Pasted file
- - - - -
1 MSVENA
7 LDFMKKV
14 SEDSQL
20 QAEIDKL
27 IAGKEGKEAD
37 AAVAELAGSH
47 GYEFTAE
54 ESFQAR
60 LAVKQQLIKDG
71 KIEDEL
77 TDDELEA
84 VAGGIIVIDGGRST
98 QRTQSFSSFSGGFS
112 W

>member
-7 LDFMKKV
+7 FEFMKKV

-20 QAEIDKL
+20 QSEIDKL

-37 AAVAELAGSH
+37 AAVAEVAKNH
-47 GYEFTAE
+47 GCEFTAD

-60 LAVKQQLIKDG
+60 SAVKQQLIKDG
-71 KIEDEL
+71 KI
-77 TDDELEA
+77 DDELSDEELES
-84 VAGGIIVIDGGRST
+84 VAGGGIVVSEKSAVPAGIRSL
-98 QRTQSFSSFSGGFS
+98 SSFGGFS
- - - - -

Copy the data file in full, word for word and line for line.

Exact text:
1 MSVENA
7 LDFMKKV
14 SEDSQL
20 QAEIDKL
27 IAGKEGKEAD
37 AAVAELAGSH
47 GYEFTAE
54 ESFQAR
60 LAVKQQLIKDG
71 KIEDEL
77 TDDELEA
84 VAGGIIVIDGGRST
98 QRTQSFSSFSGGFS
112 W

>member
-7 LDFMKKV
+7 FEFMKKV

-20 QAEIDKL
+20 QSEIDKL

-37 AAVAELAGSH
+37 AAVAEVAKNH
-47 GYEFTAE
+47 GCEFTAD

-60 LAVKQQLIKDG
+60 SAVKQQLIKDG
-71 KIEDEL
+71 KI
-77 TDDELEA
+77 DDELSDEELES
-84 VAGGIIVIDGGRST
+84 VAGGGIVVSEKSAVPAGIRSL
-98 QRTQSFSSFSGGFS
+98 SSFGGFS